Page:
The US Food and Drug Administration plans to implement a risk-based regulation of laboratory-developed tests over the course of the next decade, GenomeWeb Daily News reports.
"Just as drugs need to be safe and effective for treating diseases, medical devices used to help diagnose disease and direct therapy also need to be safe and effective," Margaret Hamburg, the FDA commissioner, said at a news conference yesterday, according to the New York Times. Inaccurate results, she added, "could lead patients to seek unnecessary treatment or to delay or to forgo treatment altogether."
The agency plans to release its draft guidance in 60 days, and yesterday's announcement of its intent fulfills a requirement of the Food and Drug Administration Safety and Innovation Act to inform Congress of its intent to release the draft.
According to GWDN, moderate-to-high risk lab tests will be subject to premarket review as well as registration, listing, and adverse event reporting requirements. The agency will first focus on high-risk devices that have the same intended use as cleared or approved companion diagnostics before concentrating on LDTs with same intended use as FDA-approved Class III devices and those that determine whether blood products are safe and effective.
FDA plans to continue its "enforcement discretion" of low-risk, Class I devices and LDTs for rare diseases and unmet medical needs.
"AdvaMedDx welcomes the publication of the draft framework on a risk-based approach to the regulation of LDTs and looks forward to reviewing the draft guidance when it is issued," says Andrew Fish, executive director of AdvaMedDx, in a statement. "These types of tests are increasingly being used to diagnose and guide the treatment of potentially life-threatening conditions, and FDA oversight of higher risk diagnostic tests including companion diagnostics, regardless of the manufacturer, is essential to patient safety."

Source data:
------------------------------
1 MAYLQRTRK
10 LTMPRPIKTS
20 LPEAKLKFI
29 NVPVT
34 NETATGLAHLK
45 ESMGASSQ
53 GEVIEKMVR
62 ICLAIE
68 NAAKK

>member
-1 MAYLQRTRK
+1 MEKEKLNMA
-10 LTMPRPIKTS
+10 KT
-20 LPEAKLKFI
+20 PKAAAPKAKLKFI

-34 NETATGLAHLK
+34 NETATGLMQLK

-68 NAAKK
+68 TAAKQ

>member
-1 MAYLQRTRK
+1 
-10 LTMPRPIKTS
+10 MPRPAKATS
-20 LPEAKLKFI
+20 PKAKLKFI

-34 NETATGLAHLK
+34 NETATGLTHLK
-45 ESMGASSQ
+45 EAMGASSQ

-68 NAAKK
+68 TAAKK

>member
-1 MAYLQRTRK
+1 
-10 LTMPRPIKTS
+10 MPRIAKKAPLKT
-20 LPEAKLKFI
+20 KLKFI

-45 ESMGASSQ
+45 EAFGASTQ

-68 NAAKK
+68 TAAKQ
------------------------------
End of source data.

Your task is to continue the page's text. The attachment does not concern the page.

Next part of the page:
The draft guidance has been held up at the White House Office of Management and Budget for review, remaining there for a number of years. Five Democratic Senators recently wrote a letter to the office asking for its release. "Because these more advanced LDTs are a staple of clinical decision-making and are being used to diagnose, high-risk, but relatively common diseases, it is imperative that they perform as they are expected," the senators led by Massachusetts' Ed Markey said in the letter.
Others, however, argue that FDA oversight of LDTs will slow the pace of medical advances.
"The ability of laboratories to develop custom diagnostic tests has been critical to the growth of personalized medicine and keeping pace with the changing face of disease," nearly two dozen laboratory directors and pathologists said in a recent letter to the Obama administration, according to the Times. Tighter regulation, they argue, will make it more difficult to respond to situations such as SARS and influenza outbreaks as well as incorporate new knowledge about cancer into tests.
"Laboratories have been regulated for decades by the Centers for Medicare and Medicaid Services (CMS) under the Clinical Laboratory Improvement Amendments (CLIA) and by state law," says Alan Mertz, the president of the American Clinical Laboratory Association, in a statement. "Under the CLIA framework, a thorough and detailed regulatory process, we've seen an explosion of innovation in laboratory diagnostics that has allowed labs to diagnose and measure disease with an accuracy and precision never before possible. This has changed how the medical world views and treats everything from rare diseases to infectious disease to cancer."
There will be a 60-day public comment period after the draft regulations are published in the Federal Register, FDA says.